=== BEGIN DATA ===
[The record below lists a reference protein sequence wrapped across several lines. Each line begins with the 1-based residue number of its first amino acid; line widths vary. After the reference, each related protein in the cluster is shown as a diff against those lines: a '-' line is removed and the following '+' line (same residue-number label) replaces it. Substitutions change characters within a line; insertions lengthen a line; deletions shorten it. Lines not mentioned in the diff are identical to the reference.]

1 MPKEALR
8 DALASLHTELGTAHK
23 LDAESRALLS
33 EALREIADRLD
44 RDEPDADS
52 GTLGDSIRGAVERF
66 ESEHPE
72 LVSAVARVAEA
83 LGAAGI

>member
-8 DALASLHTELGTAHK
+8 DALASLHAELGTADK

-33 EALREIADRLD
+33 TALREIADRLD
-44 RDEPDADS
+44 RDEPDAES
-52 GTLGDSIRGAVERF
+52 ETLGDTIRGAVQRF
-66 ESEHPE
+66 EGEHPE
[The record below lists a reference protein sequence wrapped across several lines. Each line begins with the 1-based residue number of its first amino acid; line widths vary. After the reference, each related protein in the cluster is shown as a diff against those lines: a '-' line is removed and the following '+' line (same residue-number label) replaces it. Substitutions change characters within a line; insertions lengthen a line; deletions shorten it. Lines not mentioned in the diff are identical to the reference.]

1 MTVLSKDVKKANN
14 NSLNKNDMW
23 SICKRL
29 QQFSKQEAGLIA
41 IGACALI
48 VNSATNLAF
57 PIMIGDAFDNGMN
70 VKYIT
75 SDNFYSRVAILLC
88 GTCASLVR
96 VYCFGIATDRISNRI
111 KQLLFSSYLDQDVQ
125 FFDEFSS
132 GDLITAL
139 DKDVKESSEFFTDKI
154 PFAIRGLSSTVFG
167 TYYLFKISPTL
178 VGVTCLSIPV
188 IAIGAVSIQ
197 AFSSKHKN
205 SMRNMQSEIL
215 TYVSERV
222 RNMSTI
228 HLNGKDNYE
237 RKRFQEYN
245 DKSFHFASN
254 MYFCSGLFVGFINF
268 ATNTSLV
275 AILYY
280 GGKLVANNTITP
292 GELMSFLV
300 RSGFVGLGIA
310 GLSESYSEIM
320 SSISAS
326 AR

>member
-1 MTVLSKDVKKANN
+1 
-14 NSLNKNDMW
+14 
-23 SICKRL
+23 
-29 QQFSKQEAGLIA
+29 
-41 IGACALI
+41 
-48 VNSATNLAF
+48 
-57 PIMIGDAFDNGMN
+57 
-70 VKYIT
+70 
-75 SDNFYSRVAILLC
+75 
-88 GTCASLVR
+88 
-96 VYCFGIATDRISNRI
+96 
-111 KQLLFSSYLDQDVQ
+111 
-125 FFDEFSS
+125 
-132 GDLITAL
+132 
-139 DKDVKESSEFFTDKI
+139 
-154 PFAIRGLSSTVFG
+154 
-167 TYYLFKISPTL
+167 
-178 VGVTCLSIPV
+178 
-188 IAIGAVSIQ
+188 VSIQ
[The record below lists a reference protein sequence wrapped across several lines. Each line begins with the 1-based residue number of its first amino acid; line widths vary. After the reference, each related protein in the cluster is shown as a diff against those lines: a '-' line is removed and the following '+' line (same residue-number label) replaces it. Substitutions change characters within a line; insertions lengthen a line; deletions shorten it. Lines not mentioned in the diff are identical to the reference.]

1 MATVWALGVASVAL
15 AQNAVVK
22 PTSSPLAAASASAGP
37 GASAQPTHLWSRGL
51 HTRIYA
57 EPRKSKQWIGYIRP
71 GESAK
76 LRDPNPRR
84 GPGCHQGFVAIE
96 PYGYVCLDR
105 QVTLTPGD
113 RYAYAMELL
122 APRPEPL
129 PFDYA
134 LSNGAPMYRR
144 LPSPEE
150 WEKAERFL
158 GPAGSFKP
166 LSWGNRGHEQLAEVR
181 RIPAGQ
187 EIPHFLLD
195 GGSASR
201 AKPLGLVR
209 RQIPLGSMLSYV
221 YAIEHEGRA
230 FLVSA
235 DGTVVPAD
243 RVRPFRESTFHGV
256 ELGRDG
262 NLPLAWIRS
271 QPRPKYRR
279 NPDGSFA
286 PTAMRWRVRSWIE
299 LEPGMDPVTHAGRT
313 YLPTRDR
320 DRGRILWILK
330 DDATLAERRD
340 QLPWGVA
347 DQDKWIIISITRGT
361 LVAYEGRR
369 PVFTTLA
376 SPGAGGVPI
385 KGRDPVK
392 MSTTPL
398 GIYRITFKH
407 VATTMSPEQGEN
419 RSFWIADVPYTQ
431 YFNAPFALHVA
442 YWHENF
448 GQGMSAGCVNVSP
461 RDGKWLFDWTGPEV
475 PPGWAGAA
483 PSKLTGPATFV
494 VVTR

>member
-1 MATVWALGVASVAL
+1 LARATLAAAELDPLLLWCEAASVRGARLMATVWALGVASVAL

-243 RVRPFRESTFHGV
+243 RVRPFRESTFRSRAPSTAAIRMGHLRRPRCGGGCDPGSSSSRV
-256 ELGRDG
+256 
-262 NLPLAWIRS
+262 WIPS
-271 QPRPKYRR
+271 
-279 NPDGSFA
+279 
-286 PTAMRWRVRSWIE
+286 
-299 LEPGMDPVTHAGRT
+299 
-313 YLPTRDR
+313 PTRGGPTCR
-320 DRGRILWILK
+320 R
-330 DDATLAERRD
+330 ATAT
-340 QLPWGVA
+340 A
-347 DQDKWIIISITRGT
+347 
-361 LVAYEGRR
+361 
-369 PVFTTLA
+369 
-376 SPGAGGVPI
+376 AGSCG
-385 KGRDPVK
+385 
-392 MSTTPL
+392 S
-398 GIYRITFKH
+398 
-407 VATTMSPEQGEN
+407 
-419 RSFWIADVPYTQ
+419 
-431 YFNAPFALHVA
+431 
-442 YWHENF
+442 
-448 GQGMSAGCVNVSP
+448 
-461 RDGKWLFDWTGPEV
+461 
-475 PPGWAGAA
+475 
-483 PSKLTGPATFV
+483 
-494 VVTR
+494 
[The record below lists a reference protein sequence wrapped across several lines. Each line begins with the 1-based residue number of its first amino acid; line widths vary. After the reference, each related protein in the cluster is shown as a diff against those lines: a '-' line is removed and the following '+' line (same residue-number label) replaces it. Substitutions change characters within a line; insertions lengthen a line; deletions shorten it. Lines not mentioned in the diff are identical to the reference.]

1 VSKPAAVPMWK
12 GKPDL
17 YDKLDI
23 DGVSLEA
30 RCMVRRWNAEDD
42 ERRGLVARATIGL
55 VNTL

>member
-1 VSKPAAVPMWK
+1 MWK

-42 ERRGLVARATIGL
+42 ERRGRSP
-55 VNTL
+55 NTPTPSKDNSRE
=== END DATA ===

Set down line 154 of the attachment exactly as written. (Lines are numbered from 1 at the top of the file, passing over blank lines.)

+1 LARATLAAAELDPLLLWCEAASVRGARLMATVWALGVASVAL